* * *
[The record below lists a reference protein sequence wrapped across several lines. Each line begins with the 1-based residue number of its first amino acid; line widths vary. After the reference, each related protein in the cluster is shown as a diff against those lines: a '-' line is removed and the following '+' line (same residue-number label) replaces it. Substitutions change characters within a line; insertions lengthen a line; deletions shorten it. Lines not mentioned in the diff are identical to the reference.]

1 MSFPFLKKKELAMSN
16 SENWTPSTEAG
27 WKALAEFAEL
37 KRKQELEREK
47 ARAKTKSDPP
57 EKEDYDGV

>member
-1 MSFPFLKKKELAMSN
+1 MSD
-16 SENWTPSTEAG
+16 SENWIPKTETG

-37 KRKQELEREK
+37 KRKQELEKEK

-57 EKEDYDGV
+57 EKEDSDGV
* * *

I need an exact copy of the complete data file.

[The record below lists a reference protein sequence wrapped across several lines. Each line begins with the 1-based residue number of its first amino acid; line widths vary. After the reference, each related protein in the cluster is shown as a diff against those lines: a '-' line is removed and the following '+' line (same residue-number label) replaces it. Substitutions change characters within a line; insertions lengthen a line; deletions shorten it. Lines not mentioned in the diff are identical to the reference.]

1 MSFPFLKKKELAMSN
16 SENWTPSTEAG
27 WKALAEFAEL
37 KRKQELEREK
47 ARAKTKSDPP
57 EKEDYDGV

>member
-1 MSFPFLKKKELAMSN
+1 MSD
-16 SENWTPSTEAG
+16 SENWIPKTETG

-37 KRKQELEREK
+37 KRKQELEKEK

-57 EKEDYDGV
+57 EKEDSDGV